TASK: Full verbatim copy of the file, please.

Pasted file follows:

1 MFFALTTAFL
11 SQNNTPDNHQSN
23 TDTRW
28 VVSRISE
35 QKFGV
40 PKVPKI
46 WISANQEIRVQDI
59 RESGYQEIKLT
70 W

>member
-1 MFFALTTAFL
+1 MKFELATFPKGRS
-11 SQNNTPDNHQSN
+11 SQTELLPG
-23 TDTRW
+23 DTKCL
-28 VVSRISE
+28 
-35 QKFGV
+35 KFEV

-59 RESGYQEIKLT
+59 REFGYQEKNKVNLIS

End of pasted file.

1 MFFALTTAFL
11 SQNNTPDNHQSN
23 TDTRW
28 VVSRISE
35 QKFGV
40 PKVPKI
46 WISANQEIRVQDI
59 RESGYQEIKLT
70 W

>member
-1 MFFALTTAFL
+1 MKFELATFPKGRS
-11 SQNNTPDNHQSN
+11 SQTELLPG
-23 TDTRW
+23 DTKCL
-28 VVSRISE
+28 
-35 QKFGV
+35 KFEV

-59 RESGYQEIKLT
+59 REFGYQEKNKVNLIS